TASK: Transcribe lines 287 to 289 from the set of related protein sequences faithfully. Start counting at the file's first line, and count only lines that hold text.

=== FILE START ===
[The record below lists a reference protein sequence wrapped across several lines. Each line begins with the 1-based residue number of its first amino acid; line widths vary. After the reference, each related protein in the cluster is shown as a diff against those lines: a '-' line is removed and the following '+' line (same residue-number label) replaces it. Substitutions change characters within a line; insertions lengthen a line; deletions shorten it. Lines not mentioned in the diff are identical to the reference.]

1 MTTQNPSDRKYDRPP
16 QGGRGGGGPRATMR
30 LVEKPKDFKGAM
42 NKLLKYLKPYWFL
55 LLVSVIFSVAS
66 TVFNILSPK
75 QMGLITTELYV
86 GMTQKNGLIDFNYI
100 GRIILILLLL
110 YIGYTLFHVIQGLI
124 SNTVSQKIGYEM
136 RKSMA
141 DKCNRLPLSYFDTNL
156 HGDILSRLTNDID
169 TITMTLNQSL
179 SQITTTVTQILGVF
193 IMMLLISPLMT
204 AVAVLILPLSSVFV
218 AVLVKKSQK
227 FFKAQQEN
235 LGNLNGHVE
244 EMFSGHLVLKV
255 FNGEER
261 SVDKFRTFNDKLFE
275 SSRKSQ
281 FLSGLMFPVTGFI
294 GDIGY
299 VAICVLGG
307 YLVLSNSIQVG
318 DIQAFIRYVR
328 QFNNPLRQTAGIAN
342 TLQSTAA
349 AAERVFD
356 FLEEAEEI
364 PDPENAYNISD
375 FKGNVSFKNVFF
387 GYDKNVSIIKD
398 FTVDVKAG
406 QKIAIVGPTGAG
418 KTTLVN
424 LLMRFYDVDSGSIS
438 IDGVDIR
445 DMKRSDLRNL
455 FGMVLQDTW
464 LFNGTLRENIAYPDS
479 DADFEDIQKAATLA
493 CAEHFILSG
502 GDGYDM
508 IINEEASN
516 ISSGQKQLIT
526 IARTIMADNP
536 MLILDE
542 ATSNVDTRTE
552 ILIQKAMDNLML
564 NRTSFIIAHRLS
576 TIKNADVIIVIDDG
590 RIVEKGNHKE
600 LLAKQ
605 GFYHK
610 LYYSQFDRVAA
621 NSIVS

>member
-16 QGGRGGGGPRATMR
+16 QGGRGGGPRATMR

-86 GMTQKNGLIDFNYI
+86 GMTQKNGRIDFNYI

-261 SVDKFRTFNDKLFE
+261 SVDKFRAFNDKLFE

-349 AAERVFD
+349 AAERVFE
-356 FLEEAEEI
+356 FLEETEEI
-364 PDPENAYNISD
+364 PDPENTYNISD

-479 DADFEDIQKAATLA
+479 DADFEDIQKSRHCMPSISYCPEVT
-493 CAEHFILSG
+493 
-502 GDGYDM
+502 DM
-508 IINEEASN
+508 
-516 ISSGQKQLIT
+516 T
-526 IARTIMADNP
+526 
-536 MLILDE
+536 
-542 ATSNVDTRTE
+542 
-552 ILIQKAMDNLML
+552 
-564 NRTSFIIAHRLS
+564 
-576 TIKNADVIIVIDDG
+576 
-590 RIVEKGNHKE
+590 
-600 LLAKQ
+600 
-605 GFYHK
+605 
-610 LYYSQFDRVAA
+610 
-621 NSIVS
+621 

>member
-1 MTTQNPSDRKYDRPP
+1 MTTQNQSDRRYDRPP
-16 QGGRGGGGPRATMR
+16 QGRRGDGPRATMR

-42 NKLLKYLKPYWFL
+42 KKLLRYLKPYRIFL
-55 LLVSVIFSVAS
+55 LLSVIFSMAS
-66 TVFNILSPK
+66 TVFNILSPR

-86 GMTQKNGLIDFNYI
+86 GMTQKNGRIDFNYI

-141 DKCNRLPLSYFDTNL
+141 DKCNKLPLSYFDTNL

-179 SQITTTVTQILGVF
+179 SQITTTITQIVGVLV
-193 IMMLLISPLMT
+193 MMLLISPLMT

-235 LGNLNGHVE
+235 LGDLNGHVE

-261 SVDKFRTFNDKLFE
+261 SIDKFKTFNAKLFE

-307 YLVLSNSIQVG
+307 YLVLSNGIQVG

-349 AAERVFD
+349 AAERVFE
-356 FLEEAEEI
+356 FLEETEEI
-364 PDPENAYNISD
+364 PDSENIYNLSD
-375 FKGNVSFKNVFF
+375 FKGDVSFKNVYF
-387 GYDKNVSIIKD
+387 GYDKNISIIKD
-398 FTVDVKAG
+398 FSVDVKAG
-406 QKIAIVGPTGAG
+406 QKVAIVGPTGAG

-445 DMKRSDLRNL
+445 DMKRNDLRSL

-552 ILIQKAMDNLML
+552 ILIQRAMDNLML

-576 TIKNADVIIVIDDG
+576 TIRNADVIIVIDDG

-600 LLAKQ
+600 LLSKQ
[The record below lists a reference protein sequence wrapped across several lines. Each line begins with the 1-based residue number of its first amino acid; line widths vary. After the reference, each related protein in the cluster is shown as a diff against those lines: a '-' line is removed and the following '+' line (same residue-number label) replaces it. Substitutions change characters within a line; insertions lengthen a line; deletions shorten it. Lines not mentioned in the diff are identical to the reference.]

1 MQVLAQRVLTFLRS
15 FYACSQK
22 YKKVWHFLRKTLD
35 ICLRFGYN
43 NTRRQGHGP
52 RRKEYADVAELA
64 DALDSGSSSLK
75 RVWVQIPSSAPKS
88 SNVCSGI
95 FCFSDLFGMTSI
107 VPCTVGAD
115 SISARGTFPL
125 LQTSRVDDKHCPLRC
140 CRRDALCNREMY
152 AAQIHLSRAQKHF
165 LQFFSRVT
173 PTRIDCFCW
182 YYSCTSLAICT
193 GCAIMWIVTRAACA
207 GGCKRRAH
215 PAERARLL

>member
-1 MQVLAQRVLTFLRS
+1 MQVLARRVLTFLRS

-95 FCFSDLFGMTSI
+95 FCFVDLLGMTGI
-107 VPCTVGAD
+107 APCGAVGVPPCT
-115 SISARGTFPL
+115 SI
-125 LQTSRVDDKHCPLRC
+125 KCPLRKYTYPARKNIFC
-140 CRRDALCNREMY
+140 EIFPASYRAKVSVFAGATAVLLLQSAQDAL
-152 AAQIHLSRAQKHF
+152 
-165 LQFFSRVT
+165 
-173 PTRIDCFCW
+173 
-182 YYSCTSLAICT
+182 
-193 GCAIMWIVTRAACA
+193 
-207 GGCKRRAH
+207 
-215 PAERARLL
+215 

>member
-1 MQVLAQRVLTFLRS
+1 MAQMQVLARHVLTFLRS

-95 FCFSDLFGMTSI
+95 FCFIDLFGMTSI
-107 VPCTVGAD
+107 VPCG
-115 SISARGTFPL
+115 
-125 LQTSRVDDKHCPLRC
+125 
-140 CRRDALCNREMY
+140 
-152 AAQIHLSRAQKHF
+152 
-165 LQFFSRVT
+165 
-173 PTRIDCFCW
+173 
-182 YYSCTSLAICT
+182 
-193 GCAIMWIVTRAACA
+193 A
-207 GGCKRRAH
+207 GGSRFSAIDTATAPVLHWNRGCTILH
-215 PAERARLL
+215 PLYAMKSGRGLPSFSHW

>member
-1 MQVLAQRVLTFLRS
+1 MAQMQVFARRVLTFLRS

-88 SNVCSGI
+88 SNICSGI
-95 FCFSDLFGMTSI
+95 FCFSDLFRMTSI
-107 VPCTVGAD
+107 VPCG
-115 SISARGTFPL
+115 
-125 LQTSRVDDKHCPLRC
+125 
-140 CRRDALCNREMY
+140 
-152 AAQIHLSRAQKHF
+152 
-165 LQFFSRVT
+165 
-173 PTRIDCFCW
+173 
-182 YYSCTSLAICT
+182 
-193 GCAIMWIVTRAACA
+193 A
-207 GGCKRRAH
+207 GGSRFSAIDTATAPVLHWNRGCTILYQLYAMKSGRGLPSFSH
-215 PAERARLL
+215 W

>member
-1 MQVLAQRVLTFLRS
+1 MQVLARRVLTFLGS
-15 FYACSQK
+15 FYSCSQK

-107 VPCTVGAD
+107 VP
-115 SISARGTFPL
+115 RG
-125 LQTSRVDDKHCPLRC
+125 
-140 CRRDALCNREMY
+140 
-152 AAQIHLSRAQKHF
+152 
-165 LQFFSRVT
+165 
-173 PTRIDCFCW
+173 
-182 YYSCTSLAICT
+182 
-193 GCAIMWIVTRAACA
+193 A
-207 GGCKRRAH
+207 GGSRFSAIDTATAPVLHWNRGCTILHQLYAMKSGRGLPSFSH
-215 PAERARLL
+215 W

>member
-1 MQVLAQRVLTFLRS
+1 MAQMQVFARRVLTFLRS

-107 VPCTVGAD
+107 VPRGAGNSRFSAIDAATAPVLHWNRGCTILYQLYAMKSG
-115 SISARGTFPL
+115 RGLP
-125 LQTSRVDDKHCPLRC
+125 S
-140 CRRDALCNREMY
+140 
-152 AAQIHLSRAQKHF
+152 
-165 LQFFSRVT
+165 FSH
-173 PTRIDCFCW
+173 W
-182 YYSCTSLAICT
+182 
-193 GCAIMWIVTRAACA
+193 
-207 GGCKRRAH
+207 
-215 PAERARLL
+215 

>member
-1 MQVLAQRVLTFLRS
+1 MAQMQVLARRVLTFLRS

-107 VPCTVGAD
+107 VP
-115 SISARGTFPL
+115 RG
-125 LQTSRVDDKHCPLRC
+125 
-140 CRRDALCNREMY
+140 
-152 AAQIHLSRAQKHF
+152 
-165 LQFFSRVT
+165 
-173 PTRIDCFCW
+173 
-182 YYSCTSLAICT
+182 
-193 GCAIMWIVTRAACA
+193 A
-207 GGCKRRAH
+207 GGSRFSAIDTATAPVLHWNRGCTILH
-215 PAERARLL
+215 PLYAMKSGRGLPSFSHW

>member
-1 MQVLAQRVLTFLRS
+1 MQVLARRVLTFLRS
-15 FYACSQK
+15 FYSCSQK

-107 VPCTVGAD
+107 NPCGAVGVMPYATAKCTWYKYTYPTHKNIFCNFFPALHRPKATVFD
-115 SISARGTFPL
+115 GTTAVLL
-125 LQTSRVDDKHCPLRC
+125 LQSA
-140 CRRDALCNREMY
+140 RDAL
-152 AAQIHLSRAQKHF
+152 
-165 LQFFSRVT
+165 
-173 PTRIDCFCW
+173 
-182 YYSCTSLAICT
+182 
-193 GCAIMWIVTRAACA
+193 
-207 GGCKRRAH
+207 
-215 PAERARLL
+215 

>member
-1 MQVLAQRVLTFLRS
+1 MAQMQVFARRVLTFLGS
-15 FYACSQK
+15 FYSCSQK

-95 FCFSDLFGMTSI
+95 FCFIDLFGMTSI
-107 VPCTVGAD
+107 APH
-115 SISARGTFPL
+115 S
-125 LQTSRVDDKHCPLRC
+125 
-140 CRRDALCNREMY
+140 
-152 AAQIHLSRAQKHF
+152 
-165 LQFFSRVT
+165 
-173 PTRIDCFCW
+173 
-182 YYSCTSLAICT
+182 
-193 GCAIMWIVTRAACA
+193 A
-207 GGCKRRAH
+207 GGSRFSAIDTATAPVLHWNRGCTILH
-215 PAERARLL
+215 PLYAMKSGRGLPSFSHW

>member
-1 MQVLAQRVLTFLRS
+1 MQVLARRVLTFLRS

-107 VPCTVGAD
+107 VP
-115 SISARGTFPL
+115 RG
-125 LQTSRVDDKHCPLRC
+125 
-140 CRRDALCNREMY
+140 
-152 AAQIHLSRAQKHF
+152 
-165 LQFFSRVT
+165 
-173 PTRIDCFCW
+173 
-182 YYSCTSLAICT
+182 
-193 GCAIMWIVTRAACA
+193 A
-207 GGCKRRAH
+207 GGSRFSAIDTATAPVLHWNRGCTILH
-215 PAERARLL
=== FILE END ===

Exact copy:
>member
-1 MQVLAQRVLTFLRS
+1 MAQMQVFARRVLTFLRS